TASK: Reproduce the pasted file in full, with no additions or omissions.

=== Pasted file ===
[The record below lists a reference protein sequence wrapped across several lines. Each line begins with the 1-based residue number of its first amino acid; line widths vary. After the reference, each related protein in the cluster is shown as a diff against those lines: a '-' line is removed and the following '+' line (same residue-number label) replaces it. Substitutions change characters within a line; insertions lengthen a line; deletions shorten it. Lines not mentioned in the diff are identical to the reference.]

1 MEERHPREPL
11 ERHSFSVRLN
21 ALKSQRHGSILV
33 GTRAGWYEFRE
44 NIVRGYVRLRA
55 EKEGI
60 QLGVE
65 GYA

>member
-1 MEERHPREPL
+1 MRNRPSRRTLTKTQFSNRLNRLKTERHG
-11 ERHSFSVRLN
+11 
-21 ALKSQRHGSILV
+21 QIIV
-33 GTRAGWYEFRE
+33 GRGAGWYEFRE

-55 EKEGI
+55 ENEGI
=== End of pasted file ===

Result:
[The record below lists a reference protein sequence wrapped across several lines. Each line begins with the 1-based residue number of its first amino acid; line widths vary. After the reference, each related protein in the cluster is shown as a diff against those lines: a '-' line is removed and the following '+' line (same residue-number label) replaces it. Substitutions change characters within a line; insertions lengthen a line; deletions shorten it. Lines not mentioned in the diff are identical to the reference.]

1 MEERHPREPL
11 ERHSFSVRLN
21 ALKSQRHGSILV
33 GTRAGWYEFRE
44 NIVRGYVRLRA
55 EKEGI
60 QLGVE
65 GYA

>member
-1 MEERHPREPL
+1 MRNRPSRRTLTKTQFSNRLNRLKTERHG
-11 ERHSFSVRLN
+11 
-21 ALKSQRHGSILV
+21 QIIV
-33 GTRAGWYEFRE
+33 GRGAGWYEFRE

-55 EKEGI
+55 ENEGI